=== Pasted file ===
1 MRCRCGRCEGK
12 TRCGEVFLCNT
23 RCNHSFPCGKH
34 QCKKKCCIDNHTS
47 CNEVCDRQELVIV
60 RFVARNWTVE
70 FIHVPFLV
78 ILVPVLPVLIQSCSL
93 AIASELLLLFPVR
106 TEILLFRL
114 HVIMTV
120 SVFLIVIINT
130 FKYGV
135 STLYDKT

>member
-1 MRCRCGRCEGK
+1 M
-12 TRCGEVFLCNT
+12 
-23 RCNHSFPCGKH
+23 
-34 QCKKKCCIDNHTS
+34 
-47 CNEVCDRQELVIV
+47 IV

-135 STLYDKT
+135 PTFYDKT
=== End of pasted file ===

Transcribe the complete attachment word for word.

1 MRCRCGRCEGK
12 TRCGEVFLCNT
23 RCNHSFPCGKH
34 QCKKKCCIDNHTS
47 CNEVCDRQELVIV
60 RFVARNWTVE
70 FIHVPFLV
78 ILVPVLPVLIQSCSL
93 AIASELLLLFPVR
106 TEILLFRL
114 HVIMTV
120 SVFLIVIINT
130 FKYGV
135 STLYDKT

>member
-1 MRCRCGRCEGK
+1 M
-12 TRCGEVFLCNT
+12 
-23 RCNHSFPCGKH
+23 
-34 QCKKKCCIDNHTS
+34 
-47 CNEVCDRQELVIV
+47 IV

-135 STLYDKT
+135 PTFYDKT